He's half-right - the war has become routine, because we know full well what the reports will be. They've been the same for about 24 months: Iraqis dead this, US soldiers dead that. But these issues haven't been ignored by anyone except the public, and they're only ignoring it because the media have thrashed the issue to death.

Every night, I listen to the BBC's World Service as I go to sleep. And every second night, their lead story is violence in Iraq - the other nights it's either their second story or there was obviously no violence. I am yet to hear a positive story out of Iraq from their headlines - it's all death, death, death. After a while, people become immune to what society deems as bad things if they're just tossed around liberally.

But the media still thinks it's 1971 and Vietnam, and they can influence everything with a saturation of dead American soldiers and dead Iraqi children. That's why they touted The Lancet's statistically deficient "study" of dead Iraqis over and over again. However herein lies problems for the defeatists:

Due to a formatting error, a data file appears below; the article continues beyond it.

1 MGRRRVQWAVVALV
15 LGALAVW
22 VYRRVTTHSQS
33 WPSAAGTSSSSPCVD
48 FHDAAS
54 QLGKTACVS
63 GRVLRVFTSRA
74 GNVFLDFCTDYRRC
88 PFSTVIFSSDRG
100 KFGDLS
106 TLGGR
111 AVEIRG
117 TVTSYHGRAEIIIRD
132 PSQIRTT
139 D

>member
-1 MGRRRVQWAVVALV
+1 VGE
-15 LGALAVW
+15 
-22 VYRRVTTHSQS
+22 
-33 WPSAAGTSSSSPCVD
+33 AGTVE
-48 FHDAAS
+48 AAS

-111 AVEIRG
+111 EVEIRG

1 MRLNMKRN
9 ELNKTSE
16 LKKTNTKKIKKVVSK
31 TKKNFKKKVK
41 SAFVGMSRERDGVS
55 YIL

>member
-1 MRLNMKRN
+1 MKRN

The Vietnam comparison just doesn't stick with the average person, because they don't think in percentages. Here's a monthly death toll for American troops in Vietnam. Those numbers are mostly in the 450-550 range per month. Yet only two months in Iraq have resulted in over 107 US troops dying - and most months in the 45-75 range. With one-tenth of the casualties in numbers, and success on the ground through the capture of Saddam and the elections, the effect of continual "Iraqis dead this, US soldiers dead that" reporting is nullified.